While we have had some ups and downs when it comes to quality of guests, overall, Cottage West is performing well, despite it being the off-season. And now, with four months of hosting under out belt, and a new designation of Super Host status conferred to us by Airbnb, I am able to look to the future with more confidence.
The recent win by the Kansas City Chiefs brought an unexpected early February bonus to us as well. Not just one, but TWO guests, back to back, both attending the parade. One set of guests spent the night before at Cottage West so they could get an early start for best placement at the parade, and the second set of guests parked in front, walked to the parade, and spent the night after at Cottage West.
And both of our guests sent over personal messages to me saying how much they loved Cottage West.
I love that. But you know what I love more? The fact that it is effortless now. I make money, spend maybe 30 minutes cleaning up after a guest, and most folks are thrilled to stay there.
It was a hell of a lot of work, and a lot of money, but when I look at the big picture, it was so worth it. We did it right, pretty much from the get go.
Give people what they expect, and then add a little on top. It honestly doesn’t take much.
For example, last night we had six stay there. I do say it is for five people, there were four adults and two kids and so every blanket was needed, along with two additional pillows. They didn’t have to ask me for anything extra, because it was all there in the Cottage waiting for them.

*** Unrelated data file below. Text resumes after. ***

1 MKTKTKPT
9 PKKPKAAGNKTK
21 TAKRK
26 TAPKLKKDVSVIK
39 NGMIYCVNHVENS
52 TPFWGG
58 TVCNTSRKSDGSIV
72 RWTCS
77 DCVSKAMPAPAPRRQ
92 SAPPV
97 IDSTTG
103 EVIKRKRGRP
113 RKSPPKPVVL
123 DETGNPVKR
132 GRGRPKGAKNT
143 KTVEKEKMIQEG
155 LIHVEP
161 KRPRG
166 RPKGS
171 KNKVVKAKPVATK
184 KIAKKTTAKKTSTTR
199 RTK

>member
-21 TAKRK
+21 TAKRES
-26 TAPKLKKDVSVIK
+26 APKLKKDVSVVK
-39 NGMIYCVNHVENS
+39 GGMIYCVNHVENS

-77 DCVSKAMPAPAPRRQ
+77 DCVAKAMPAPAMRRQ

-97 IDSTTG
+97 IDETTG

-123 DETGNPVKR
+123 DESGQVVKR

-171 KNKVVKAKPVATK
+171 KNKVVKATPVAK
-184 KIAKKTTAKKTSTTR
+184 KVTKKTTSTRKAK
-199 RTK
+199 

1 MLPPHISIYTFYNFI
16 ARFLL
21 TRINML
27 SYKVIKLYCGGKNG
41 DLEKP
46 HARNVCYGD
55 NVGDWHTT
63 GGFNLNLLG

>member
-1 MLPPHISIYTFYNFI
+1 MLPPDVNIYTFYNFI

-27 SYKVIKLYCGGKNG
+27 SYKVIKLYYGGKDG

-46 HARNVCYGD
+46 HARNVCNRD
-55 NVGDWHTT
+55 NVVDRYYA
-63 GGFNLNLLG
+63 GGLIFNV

I’ve had a friend or two mention that they thought I was spending so much that I would never make a profit – but the opposite is true. I’ll make a profit because my guests every need is being met and that makes them want to return. It makes them want to tell others about Cottage West.
In fact, check out what one of the recent guests wrote:
Every minute, every hour, every penny that we spent, will end up paying us incredible dividends. By my ultra-conservative estimates, if only earning off-season income (as we have the past four months), we would have our investment paid off in a maximum of seven years. And again, that’s an ultra conservative estimate of potential income. If I figure in better income, the likes of which we will see during the active spring, summer and early fall months – our initial investment could be recouped in less than three years.
That might seem like a long time, but not when you consider that I plan on renting these properties out for the rest of my life – at least another 30-40 years. I won’t necessarily do short-term rentals, I do hope to return Cottage West to the rental market and help ensure that good people have the ability to rent decent homes in the area. But that will be after our investment costs are paid off.
As we ease into our 50s, life is looking good. I plan on having the Airstream Airbnb up and running by this summer and we will turn our sights to getting Cottage East finished by the end of next year.